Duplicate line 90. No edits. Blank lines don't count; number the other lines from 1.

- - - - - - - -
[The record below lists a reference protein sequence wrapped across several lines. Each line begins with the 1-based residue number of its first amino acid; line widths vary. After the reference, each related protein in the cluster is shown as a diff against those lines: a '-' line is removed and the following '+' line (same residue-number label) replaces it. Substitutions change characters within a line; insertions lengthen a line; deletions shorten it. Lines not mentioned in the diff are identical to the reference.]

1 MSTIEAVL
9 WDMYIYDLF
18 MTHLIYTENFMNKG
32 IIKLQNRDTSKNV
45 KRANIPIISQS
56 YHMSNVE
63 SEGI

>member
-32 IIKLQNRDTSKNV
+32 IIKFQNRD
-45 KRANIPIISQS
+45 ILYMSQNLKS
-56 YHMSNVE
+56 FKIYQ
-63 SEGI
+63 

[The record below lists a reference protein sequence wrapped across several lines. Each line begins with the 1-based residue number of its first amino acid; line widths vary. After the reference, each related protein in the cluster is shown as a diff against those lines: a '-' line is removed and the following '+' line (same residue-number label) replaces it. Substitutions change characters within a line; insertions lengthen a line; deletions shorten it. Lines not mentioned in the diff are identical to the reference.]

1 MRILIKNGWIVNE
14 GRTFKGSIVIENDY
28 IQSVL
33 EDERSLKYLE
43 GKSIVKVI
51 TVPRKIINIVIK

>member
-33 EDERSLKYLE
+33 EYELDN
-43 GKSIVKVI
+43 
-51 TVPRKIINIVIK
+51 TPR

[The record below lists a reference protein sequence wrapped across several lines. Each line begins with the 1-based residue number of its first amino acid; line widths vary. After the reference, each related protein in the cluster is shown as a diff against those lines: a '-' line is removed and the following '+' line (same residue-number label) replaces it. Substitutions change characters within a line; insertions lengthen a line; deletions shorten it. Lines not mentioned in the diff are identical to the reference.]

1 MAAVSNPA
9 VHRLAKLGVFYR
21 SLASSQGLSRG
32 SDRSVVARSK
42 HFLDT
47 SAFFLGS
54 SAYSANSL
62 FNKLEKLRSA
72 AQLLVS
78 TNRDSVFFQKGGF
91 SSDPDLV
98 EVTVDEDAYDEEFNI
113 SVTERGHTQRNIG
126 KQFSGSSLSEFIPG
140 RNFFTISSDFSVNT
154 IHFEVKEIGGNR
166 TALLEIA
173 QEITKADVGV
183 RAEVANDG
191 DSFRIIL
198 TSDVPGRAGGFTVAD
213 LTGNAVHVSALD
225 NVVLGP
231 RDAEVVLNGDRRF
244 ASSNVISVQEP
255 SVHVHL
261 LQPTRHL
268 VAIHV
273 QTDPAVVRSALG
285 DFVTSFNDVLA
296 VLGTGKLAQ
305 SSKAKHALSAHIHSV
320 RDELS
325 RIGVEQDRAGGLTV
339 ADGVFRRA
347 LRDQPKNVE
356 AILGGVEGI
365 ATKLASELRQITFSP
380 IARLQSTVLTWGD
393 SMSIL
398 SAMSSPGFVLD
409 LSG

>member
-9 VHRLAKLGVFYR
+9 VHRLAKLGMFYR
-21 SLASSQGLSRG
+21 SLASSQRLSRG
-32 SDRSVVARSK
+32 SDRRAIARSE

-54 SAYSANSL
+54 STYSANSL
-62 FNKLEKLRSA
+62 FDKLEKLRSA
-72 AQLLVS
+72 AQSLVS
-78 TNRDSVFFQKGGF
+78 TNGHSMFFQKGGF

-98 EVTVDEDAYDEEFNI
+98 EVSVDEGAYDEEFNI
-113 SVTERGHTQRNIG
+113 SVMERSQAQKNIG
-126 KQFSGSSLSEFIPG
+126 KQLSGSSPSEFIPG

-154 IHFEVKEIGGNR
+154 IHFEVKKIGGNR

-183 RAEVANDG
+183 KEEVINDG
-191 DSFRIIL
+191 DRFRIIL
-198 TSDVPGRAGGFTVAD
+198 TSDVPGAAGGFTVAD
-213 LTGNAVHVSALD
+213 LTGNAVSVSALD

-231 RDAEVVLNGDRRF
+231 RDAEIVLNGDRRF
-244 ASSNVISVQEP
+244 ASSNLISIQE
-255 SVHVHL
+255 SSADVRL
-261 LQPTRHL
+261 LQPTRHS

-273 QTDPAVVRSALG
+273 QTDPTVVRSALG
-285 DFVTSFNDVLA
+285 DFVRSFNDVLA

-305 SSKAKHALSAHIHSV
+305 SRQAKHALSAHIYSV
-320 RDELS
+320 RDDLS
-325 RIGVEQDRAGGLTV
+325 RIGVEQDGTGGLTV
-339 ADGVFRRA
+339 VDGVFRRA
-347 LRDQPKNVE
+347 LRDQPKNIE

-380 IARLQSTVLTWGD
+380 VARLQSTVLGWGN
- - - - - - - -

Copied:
-98 EVTVDEDAYDEEFNI